Work In Progress By Anthony Eyton
Anthony Eyton & His Subject
Anthony Eyton’s new exhibition DRAWING ON HAWKSMOOR opens at Eleven Spitalfields next week, providing the ideal excuse for me to tag along with him yesterday on an afternoon’s drawing trip – as he set his sights upon capturing the epic architecture of Christ Church in pastel upon paper. Those of you who visited Spitalfields Market at the weekend may have seen him there, sitting quietly drawing by the market gates, in the midst of the crowds setting out across Commercial St.
This was our appointed meeting spot and it was from here that I spied Anthony as he emerged from Fournier St, laden with his folding stool and drawing board. A tall grey figure with a white beard walking more slowly than anyone else, he almost appeared to glide along like a spirit from another world. I caught up with him at the coffee stall where downed a shot of expresso that noticeably accelerated his pace across to the market.
Now into his ninth decade, Anthony first came to Spitalfields in 1949, exploring after visiting the Mark Gertler memorial exhibition at the Whitechapel Gallery and, since then, he returned regularly over the years, keeping a studio in Hanbury St from 1968 to 1982. Anthony has spent a lifetime painting and drawing London and still sets out fearlessly on the bus from his home in Brixton to work on the streets of the city that is his creative domain.
Once Anthony had set up his stool and placed his board upon his lap, he took a critical look at his work in progress - a pastel drawing, which he began at the weekend – and then raised his gaze to peer at the spire towering over us, almost white against the clear blue October sky. “I prefer it dirty,” he confessed to me, referring to the cleaning of the church that was once sooty black, “it had more substantiality, this is ghostly.”
The declining sun had left the spire, its light obscured by the towers of the City. “That’s easier,” Anthony commented, “now it’s all the same colour,” and he set to work adding further tone to his drawing, especially in the lower half. “It’s tempting to go up,” he admitted to me, “but the church needs to be grounded.”
By now, I was become aware of the attention that Anthony was drawing, of which he was completely oblivious. Passersby craned their heads to observe the work in progress and, observing me standing at Anthony’s side, they placed me as his mediator. Acknowledging my public role, I was asked, “Am I near Brick Lane?” and “Is this the place to pick up the Easy Bus?”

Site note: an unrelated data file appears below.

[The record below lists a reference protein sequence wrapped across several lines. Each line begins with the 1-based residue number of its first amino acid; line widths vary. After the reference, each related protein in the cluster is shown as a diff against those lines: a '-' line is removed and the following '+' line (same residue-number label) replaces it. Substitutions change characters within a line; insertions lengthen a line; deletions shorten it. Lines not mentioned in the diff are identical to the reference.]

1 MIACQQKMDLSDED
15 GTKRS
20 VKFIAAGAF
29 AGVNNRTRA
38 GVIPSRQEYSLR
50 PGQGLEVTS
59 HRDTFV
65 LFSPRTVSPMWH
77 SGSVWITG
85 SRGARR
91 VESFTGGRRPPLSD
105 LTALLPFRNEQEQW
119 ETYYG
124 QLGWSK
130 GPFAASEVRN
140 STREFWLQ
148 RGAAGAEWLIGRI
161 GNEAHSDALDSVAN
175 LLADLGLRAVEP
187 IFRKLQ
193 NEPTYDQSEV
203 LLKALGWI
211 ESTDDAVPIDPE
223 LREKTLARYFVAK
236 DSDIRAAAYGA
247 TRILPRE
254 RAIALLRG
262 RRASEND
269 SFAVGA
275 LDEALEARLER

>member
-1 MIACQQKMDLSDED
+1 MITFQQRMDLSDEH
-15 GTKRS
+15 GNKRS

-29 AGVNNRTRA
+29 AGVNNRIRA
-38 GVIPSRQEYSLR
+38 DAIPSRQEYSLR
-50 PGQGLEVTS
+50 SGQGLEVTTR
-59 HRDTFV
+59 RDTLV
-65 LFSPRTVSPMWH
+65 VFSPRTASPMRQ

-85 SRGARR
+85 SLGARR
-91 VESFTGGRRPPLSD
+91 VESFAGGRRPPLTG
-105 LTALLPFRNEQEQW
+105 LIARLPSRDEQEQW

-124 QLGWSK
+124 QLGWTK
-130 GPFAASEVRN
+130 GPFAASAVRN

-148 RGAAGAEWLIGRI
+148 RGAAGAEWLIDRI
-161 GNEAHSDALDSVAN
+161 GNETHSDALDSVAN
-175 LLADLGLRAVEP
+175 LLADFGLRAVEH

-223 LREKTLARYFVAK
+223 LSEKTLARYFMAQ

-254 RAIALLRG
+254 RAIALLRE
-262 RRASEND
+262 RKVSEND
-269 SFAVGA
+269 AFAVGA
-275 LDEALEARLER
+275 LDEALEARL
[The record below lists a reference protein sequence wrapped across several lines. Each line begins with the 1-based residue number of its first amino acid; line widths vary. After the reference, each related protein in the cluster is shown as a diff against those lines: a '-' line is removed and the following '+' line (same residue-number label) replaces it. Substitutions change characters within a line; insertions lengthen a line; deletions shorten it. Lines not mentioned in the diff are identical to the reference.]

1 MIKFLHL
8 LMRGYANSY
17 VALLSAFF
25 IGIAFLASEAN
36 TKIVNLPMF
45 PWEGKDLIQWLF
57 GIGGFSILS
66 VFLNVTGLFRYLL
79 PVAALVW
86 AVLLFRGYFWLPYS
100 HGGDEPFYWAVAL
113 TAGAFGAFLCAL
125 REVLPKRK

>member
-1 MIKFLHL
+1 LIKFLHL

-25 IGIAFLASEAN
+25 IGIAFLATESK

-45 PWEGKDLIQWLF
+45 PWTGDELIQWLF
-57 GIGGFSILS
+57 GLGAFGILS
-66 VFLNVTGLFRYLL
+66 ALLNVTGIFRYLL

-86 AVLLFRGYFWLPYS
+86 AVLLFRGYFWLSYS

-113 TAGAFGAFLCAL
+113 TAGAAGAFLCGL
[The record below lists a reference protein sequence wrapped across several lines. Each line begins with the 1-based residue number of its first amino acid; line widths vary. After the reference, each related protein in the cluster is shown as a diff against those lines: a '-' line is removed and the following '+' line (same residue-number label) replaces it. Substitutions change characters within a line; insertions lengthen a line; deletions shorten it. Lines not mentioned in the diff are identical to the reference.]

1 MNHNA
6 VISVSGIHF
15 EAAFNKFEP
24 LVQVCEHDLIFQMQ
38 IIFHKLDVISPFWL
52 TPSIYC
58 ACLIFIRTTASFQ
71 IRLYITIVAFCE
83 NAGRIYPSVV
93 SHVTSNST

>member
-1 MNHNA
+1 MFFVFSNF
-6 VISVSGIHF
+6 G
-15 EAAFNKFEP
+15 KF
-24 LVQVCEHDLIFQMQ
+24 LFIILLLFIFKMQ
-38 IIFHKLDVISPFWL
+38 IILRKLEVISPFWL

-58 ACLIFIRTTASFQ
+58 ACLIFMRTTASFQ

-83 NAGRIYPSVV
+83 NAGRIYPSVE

Anthony relieved me of this responsibility, by drawing my attention back when he declared, “Look at that!”, pointing out a reflected beam of sunlight from the south-west that passed through the portico of the church to create a dramatic shadow of a capital upon the wall to the north. “We’ll probably never see it again,” he announced with a philosophical grin, relishing this new fleeting revelation that had been granted to him in a location he had known for more than sixty years.
Now the sunlight returned, colouring the church with a last golden light and I fell to watching Anthony as he drew. He looked up to the church and made an observation – such as the glow on the eastern horizon, even as the sun was setting in the west – then recording this with a light touch. Anthony’s developing web of spidery lines conjured a shimmering vision of the monolith before us and being party to his method led me to look more closely at what was before us.
“It’s not sitting on anything,” he assured me in dissatisfaction, looking between his drawing and the church, “it’s restless, not firm.” This realisation was the cue for Anthony to lay the paper aside and bring out a tracing of an earlier drawing which outlined just the structure in shadowy lines. “I’m going to have a look at this and se if I can do anything to it,” he said to himself, speaking his thought out loud. He applied pale blue pastel to the sky and smeared it vigorously with a dirty tissue, taking delight in the action. At once, the spire which had appeared inert before seemed to push up into the sky, like the prow of a ship piercing the sea.
“There’s not many people around,” Anthony commented, gazing vaguely up and down Commercial St, “I prefer it on Saturdays and Sundays when it’s crowded.” He began drawing figures into the foreground, including two women in black who stopped to have a conversation on the pavement, and then – to my surprise – he began to add the traffic as we moved towards rush hour.
“I like the contrast of ancient and modern,” he explained as he sketched in cars and vans, “Hawksmoor can take on the transient things.” With this thought, Anthony returned his eyes to the steeple and got lost in awe. “The fragility and the great strength,” he mumbled, “it’s the ultimate Hawksmoor church. He had such ambition, it has the vigorous structure and geometry of Bach – it’s imperious!”
Now the sun had faded from the sky and the lights were coming on. and Anthony discovered that he was happier with this second drawing than he was with the first.“Perhaps I needed to do that one to do this one?” he queried, wrinkling his brow. “I’ve come to the end of the afternoon,” he announced to me with good-humoured rancour, “I’m at the end of my tether.”
“Look at that, we’ll probably never see it again”
Two women idling become part of Anthony’s drawing
Anthony Eyton’s exhibition DRAWING ON HAWKSMOOR runs at Eleven Spitalfields from 7th November – 23rd December. Viewing by appointment 020 7247 1816.
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